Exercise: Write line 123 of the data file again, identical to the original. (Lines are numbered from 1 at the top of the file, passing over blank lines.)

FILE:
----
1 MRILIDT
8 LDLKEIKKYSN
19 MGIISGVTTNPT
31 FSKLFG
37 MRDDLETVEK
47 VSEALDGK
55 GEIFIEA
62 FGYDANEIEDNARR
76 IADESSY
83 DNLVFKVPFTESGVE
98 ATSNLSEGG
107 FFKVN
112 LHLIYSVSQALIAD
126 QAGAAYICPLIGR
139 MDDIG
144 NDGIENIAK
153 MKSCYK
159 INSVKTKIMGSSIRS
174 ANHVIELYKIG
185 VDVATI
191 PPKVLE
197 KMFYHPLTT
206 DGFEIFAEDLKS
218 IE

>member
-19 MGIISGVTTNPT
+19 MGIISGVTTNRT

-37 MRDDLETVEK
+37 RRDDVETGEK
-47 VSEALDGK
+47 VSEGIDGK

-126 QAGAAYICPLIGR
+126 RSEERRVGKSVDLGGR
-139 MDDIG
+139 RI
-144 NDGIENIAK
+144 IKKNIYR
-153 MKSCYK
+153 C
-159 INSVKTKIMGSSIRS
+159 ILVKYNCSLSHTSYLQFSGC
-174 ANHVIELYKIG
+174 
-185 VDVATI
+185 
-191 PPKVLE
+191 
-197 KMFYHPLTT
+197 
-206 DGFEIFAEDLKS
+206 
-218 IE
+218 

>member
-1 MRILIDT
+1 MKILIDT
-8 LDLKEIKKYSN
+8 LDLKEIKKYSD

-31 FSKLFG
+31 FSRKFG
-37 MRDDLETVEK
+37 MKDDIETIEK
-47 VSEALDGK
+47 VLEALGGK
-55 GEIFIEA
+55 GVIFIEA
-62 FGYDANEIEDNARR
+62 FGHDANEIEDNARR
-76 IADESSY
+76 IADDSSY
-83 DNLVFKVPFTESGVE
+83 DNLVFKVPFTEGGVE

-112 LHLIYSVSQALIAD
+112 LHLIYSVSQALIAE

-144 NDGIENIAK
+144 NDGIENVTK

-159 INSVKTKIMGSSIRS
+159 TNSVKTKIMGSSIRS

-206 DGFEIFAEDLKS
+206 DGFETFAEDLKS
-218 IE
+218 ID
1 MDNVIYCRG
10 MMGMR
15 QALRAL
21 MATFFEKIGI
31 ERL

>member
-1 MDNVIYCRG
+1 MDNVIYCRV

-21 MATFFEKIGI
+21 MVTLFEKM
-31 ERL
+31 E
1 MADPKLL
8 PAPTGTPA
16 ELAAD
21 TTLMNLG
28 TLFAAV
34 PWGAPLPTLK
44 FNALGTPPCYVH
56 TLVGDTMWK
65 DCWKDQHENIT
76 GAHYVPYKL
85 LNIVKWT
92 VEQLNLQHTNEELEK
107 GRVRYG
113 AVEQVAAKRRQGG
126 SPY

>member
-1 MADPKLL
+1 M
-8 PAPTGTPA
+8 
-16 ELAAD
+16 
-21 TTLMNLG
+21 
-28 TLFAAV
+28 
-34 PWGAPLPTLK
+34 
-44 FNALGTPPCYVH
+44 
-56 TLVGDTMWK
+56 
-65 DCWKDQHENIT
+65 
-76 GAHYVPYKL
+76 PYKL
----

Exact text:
-44 FNALGTPPCYVH